The 2022 federal budget shows that Prime Minister Scott Morrison has failed to do his job to deliver urgently needed reforms in health and aged care, according to the Australian Nursing and Midwifery Federation (ANMF).
Other than modest funding for some preventative health initiatives and increased paid parental leave (PPL) provisions, the union says last night’s budget sidestepped much-needed real reform in health and private aged care.
The budget did little to address the current aged care staffing crisis and failed to commit to funding for higher wages for aged care workers. The government announced an extra $468 million for the sector, well short of what was recommended by the Aged Care Royal Commission, including $49.5 million for aged care training for existing and future workers.
In the face of chronic staff shortages, the devastation of the COVID-19 pandemic that has left nurses, midwives and carers beyond the point of burnout, and the crisis in aged care, the ANMF says the Prime Minister’s budget has once again shown that he is playing politics and not doing anything to fix the embattled sector.
One year into the Government’s five-year reform program, nothing has improved and the situation has worsened, the union argues.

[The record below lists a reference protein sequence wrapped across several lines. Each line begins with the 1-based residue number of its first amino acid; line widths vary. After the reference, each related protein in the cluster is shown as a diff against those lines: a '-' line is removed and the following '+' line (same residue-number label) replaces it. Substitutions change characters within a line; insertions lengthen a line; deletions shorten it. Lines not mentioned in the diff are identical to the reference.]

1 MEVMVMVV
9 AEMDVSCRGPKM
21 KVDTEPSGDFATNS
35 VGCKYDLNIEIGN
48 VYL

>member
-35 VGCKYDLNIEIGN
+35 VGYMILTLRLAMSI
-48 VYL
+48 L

“Yet again, Mr Morrison has failed to do his job,” ANMF Federal Secretary Annie Butler said.
“We’re disappointed that the Budget has let down our critical health and aged care workforce.
“We all know that the failures in care for the elderly are not one-off, exceptional or occasional – they are widespread. We have all seen the heart breaking consequences of the Government’s continued inaction – it simply must not continue.”
Ms Butler said the government had ignored the plight of nursing home residents, nurses and care workers by failing to implement the Royal Commission’s key recommendations – safe minimum staffing levels, increased wages for aged care workers, and accountability for taxpayers’ money.
“We ask Mr Morrison, how many preventable deaths do there need to be and how many dedicated nurses or aged care workers need to be driven from their jobs before he finally fixes chronic staffing shortages, causing so much pain and suffering in the country’s nursing homes?”
For real reform of health and aged care to occur, the ANMF is calling on the Opposition, the Greens and Independents to work with stakeholders and commit to an increase in funding for public health and maternity systems; funding and legislating mandated staffing ratios in private aged care; improved wages and conditions for the aged care workforce; legislating clear transparency measures to ensure that taxpayer-funds for aged care providers are tied-to direct care; providing equal rights for working women, starting with eradicating the gender pay and superannuation gap, and addressing the health impacts of the climate crisis in Australia and the Pacific Region.
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